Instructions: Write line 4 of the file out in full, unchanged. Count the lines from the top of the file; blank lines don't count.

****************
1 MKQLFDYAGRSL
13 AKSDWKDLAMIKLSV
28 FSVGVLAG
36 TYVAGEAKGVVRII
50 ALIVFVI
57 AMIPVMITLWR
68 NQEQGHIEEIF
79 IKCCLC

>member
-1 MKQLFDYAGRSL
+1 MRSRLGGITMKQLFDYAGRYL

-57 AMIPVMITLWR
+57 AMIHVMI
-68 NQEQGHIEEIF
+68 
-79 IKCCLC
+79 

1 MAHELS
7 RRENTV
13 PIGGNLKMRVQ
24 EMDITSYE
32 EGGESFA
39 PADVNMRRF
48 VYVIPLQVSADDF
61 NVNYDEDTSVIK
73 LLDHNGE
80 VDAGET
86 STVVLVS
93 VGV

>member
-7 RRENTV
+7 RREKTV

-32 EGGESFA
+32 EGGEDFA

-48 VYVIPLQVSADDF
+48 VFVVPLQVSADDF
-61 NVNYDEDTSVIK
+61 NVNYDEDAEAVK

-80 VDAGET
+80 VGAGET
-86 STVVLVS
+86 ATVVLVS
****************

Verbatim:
36 TYVAGEAKGVVRII